The City of Napoleon had an aged sanitary sewer system. The vitrified clay pipe system was installed from 1949 to 1973. The system was leaking and there were infiltration and inflow issues. As a result, the sanitary lift station was running both pumps around the clock.
The cast iron water main had been installed in 1949 and was due for replacement. There were also major issues with the storm sewer. The aging infrastructure and too few inlets, and the ones they did have were in poor condition, causing flooding issues during heavy rains. In addition, high groundwater caused residents to keep up to six sump pumps running continuously. This discharge would end up on the city curbs which continually held water. This saturated the curb and gutter and sank to the subgrade of the streets. Because of the constant saturation, mud boils formed on the city streets.
Ultimately, over a span of seven blocks (2,800 feet), the City of Napoleon needed a replacement of the cast iron water main, replacement and relining of the sanitary sewer and full replacement of the storm sewer system and roadways.
Moore Engineering replaced portions of the sanitary sewer, amounting to 2,300 feet, in areas with failed pavements. The remaining portions, amounting to 4,200 feet, were relined in order to preserve streets that were in good condition.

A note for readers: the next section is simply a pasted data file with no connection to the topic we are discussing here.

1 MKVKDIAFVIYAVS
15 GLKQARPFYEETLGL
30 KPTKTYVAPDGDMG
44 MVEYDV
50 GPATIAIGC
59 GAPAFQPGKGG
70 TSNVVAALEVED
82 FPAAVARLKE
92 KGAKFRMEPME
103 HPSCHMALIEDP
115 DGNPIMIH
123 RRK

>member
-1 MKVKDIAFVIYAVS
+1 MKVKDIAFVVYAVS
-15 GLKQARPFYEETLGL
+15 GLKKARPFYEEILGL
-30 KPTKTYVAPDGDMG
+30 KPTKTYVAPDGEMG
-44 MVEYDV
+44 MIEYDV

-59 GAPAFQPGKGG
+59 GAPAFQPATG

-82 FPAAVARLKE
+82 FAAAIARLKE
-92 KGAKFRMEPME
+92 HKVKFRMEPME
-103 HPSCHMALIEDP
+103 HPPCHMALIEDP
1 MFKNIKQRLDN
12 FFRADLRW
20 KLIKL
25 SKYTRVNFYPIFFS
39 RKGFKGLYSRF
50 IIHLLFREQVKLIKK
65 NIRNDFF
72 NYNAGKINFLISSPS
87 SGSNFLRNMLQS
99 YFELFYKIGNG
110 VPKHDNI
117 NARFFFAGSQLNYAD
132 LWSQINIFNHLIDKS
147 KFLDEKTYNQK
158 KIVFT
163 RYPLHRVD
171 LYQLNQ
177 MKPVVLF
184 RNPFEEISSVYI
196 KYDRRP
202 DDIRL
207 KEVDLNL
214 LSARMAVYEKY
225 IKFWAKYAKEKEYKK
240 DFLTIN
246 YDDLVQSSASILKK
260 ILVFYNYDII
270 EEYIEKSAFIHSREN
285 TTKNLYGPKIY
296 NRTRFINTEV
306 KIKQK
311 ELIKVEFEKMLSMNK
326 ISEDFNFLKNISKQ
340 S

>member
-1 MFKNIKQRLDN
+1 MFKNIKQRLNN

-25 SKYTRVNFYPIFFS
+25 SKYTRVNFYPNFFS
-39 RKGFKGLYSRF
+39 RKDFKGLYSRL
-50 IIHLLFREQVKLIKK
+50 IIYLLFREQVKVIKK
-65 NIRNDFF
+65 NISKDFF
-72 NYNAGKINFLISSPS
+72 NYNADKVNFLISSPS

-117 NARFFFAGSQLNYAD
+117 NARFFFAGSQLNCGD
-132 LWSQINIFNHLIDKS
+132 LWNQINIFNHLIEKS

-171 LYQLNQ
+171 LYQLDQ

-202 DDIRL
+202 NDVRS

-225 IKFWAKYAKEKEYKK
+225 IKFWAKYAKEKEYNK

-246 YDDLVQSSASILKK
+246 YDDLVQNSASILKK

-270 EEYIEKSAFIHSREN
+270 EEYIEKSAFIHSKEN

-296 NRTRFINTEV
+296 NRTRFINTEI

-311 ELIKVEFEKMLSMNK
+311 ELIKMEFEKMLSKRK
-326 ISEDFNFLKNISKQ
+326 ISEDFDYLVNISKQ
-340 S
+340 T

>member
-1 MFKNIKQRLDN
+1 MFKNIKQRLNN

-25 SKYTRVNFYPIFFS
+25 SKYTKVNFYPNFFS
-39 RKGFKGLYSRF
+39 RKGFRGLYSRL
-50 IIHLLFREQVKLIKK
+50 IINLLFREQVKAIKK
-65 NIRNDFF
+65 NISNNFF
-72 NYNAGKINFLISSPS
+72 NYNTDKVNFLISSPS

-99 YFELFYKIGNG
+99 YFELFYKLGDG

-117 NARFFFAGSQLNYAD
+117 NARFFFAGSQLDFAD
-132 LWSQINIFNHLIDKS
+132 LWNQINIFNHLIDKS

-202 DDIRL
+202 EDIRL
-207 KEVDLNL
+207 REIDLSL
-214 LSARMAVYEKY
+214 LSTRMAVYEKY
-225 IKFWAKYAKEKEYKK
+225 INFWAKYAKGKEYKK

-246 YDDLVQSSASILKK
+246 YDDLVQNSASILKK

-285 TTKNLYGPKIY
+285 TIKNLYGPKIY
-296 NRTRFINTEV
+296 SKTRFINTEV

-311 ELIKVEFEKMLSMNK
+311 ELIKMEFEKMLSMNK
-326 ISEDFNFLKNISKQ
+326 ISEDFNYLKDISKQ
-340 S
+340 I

The project replaced 800 feet (2 blocks) of cast iron water main with new PVC pipe.
Storm sewer pipes were replaced and Moore increased the inlet count from 13 to 52 inlets to make it more efficient. The company chose perforated pipe installed 3 ½ feet deeper than the original pipe to allow ground water to drain into it and to keep pavement subgrades dry. Finally, they installed storm sewer laterals for the homes. These allowed each homeowner to connect their sump pump discharges directly into the storm sewer to avoid the curb, gutter and street saturation issue.
Finally, the streets were replaced and the company installed Geogrid beneath the gravel road base. This new method of structural reinforcement replaces several inches of gravel and increases longevity.
The required dewatering process during construction does not give an accurate representation of how water will flow once the project is completed. However, when the construction crew’s dewatering system is not operating, the sumps haven’t come back on much, which is a promising indication of a likely successful outcome.
Moore engineering was able to secure a Rural Development grant to pay for 45 percent of the City of Napoleon’s project.